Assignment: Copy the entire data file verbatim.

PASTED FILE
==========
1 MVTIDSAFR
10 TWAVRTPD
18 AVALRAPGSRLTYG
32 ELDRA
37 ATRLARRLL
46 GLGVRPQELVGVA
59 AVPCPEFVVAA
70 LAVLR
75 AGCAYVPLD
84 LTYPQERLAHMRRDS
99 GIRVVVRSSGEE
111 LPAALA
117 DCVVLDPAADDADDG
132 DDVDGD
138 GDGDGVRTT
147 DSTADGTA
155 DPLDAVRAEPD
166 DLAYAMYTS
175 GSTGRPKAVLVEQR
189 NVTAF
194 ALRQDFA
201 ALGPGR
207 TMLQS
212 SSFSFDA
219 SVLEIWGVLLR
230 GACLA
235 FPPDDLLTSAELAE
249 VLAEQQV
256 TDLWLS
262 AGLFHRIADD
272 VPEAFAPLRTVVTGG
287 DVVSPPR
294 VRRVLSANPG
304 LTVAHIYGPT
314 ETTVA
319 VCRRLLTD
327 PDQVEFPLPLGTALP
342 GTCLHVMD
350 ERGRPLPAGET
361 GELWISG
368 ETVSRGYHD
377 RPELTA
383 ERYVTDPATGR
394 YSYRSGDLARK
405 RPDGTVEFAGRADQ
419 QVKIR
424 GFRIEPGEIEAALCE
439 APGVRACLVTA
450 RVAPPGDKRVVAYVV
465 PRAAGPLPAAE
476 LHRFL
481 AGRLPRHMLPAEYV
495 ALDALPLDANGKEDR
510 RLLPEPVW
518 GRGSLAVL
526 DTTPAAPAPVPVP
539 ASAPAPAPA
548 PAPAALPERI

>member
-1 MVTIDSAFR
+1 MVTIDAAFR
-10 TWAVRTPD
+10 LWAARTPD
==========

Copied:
1 MVTIDSAFR
10 TWAVRTPD
18 AVALRAPGSRLTYG
32 ELDRA
37 ATRLARRLL
46 GLGVRPQELVGVA
59 AVPCPEFVVAA
70 LAVLR
75 AGCAYVPLD
84 LTYPQERLAHMRRDS
99 GIRVVVRSSGEE
111 LPAALA
117 DCVVLDPAADDADDG
132 DDVDGD
138 GDGDGVRTT
147 DSTADGTA
155 DPLDAVRAEPD
166 DLAYAMYTS
175 GSTGRPKAVLVEQR
189 NVTAF
194 ALRQDFA
201 ALGPGR
207 TMLQS
212 SSFSFDA
219 SVLEIWGVLLR
230 GACLA
235 FPPDDLLTSAELAE
249 VLAEQQV
256 TDLWLS
262 AGLFHRIADD
272 VPEAFAPLRTVVTGG
287 DVVSPPR
294 VRRVLSANPG
304 LTVAHIYGPT
314 ETTVA
319 VCRRLLTD
327 PDQVEFPLPLGTALP
342 GTCLHVMD
350 ERGRPLPAGET
361 GELWISG
368 ETVSRGYHD
377 RPELTA
383 ERYVTDPATGR
394 YSYRSGDLARK
405 RPDGTVEFAGRADQ
419 QVKIR
424 GFRIEPGEIEAALCE
439 APGVRACLVTA
450 RVAPPGDKRVVAYVV
465 PRAAGPLPAAE
476 LHRFL
481 AGRLPRHMLPAEYV
495 ALDALPLDANGKEDR
510 RLLPEPVW
518 GRGSLAVL
526 DTTPAAPAPVPVP
539 ASAPAPAPA
548 PAPAALPERI

>member
-1 MVTIDSAFR
+1 MVTIDAAFR
-10 TWAVRTPD
+10 LWAARTPD